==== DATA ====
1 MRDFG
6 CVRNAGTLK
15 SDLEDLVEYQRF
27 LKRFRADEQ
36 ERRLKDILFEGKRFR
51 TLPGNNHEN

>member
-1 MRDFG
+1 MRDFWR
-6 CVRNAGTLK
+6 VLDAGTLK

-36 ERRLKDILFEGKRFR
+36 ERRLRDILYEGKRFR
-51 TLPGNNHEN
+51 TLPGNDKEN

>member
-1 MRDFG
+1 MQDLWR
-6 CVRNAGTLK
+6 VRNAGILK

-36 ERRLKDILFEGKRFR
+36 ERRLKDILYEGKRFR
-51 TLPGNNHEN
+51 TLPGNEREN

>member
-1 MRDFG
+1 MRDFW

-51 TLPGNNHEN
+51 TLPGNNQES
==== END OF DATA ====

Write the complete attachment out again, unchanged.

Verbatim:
1 MRDFG
6 CVRNAGTLK
15 SDLEDLVEYQRF
27 LKRFRADEQ
36 ERRLKDILFEGKRFR
51 TLPGNNHEN

>member
-1 MRDFG
+1 MRDFWR
-6 CVRNAGTLK
+6 VLDAGTLK

-36 ERRLKDILFEGKRFR
+36 ERRLRDILYEGKRFR
-51 TLPGNNHEN
+51 TLPGNDKEN

>member
-1 MRDFG
+1 MQDLWR
-6 CVRNAGTLK
+6 VRNAGILK

-36 ERRLKDILFEGKRFR
+36 ERRLKDILYEGKRFR
-51 TLPGNNHEN
+51 TLPGNEREN

>member
-1 MRDFG
+1 MRDFW

-51 TLPGNNHEN
+51 TLPGNNQES